Milan 0-1 Roma: Borriello punishes parent club
At first it looked like Roma were coming for a draw, but they ended up leaving with a win.
Max Allegri stuck with his 4-3-1-2 shape, the only change being Luca Antonini replacing Gianluca Zambrotta at left-back.
Claudio Ranieri made five changes from the team which beat Bari last weekend – the major news being that Francesco Totti was omitted, with Adriano making his second start for Roma. Daniele De Rossi returned.
The first half was played at a slow tempo, and there were relatively few goalscoring opportunities. As we’ve seen before with 4-3-1-2 v 4-3-1-2 battles, it was a cagey opening.
There were differences in the two shapes, however. Jeremy Menez, Roma’s trequartista, often moved out to the right flank when Roma lost the ball, meaning they sometimes looked like they were defending with two banks of four. Milan, on the other hand, usually protected Christian Abbiati with seven players.
That’s not to say Roma were defending any better, however. When any side wins 1-0 against the odds, the victorious centre-backs are often given plenty of credit, and whilst Philippe Mexes and Juan had good second halves, in the first period they were all over the place. Roma were using three very deep midfielders but a highish defensive line – there didn’t seem be any cohesion in the way they were setting out.
The obvious result was that Milan’s midfielders had time on the ball to chip balls over the top, and both Zlatan Ibrahimovic and Robinho should have scored when in on goal – Ibrahimovic chipped tamely at Doni, Robinho slipped over.
Roma weren’t doing much better higher up the pitch – the duo of Marco Borriello and Adriano offered little movement and Roma found it difficult to get the ball forward.
Milan’s shape changed slightly when Andrea Pirlo went off injured after twenty minutes. He’d been coming inside and creating from the centre, but his replacement Clarence Seedorf stayed wider and simply played poorly.
The major feature of the game, though, was a lack of attacking threat from full-back, which meant neither defence was stretched laterally, and both sides played the game in front of each other.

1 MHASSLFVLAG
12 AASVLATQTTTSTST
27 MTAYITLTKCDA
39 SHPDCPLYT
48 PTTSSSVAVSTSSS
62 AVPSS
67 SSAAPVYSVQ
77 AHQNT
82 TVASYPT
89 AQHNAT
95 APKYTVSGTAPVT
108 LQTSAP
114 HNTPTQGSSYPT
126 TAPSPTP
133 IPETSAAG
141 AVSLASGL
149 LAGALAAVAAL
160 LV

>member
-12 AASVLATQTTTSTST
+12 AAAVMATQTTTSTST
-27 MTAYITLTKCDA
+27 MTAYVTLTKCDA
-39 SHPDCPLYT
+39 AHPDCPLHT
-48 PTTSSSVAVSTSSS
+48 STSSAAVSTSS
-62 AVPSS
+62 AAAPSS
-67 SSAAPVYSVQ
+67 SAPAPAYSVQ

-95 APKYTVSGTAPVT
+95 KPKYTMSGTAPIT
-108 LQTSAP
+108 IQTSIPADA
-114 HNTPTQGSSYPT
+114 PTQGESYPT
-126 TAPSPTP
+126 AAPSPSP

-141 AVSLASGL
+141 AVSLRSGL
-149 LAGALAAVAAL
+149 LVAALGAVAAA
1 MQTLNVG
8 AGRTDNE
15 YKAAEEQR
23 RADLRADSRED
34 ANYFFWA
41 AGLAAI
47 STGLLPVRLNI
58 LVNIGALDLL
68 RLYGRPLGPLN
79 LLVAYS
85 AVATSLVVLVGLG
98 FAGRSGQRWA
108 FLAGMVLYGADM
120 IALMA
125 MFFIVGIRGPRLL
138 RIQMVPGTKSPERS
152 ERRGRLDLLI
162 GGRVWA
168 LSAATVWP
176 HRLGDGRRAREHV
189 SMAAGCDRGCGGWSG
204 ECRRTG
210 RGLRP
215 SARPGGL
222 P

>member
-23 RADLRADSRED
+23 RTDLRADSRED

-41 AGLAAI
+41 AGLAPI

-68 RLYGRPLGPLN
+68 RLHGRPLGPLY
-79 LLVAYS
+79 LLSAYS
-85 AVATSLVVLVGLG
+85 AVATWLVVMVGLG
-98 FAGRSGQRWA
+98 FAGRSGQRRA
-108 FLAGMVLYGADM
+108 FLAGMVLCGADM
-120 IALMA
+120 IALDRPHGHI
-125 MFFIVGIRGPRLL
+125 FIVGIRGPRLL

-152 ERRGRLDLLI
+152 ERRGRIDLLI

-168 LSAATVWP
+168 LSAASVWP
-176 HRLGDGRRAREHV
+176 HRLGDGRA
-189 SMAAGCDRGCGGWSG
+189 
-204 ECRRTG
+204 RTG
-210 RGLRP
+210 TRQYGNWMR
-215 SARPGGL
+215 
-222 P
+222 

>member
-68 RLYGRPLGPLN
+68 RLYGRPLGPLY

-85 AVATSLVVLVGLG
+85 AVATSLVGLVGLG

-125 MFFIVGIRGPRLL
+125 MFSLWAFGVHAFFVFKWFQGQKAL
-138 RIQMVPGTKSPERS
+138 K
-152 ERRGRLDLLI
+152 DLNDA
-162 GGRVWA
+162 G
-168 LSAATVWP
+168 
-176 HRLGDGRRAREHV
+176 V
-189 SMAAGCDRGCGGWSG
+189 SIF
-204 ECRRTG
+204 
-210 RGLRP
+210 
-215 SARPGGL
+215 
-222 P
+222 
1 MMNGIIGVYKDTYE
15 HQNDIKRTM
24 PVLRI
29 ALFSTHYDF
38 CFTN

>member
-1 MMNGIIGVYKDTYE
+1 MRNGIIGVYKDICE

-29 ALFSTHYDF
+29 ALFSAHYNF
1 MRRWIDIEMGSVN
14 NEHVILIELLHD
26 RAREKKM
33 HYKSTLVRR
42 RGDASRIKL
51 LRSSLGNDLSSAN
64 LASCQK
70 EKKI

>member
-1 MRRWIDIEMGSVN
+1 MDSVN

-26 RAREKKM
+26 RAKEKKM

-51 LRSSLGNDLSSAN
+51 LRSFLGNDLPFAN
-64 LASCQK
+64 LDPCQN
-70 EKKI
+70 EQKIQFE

Roma were much better in the second half. The midfield was higher up the pitch, there was more link-up play from the two forwards, the full-backs had slightly more inclination to get forward – they weren’t necessarily providing width to stretch the opposition defence, but were at least providing a forward passing option for the three central midfielders.
Defensively, Milan were far more secure on their right than on their left. Rino Gattuso moved out to the right flank and covered his full-back well, but on the left Seedorf was lethargic. That was particularly worrying for Milan because Menez (playing as a “central winger”) drifted to that side – and created a goal from that position. A change of pace (not something we saw often during the game) beat Antonini, and his cross ended up the net fortuitously after Ignzaio Abate’s clearance hit Borriello and went in.
Milan’s lack of a plan B was alarming – Allegri failed to change anything until the 85th minute, and that was only when Kevin Prince Boateng picked up and injury and could no longer continue. Ibrahimovic and Robinho both faded – though they could reasonably blame a lack of service.
Neither side played well – but whilst Roma started slowly and improved in the second half, Milan started reasonably well before looking lost after half-time. The goal was fortunate and it’s difficult to attribute too much credit to Ranieri in overall, but it was significant that the only player who provided any width on either side – Menez – created the goal.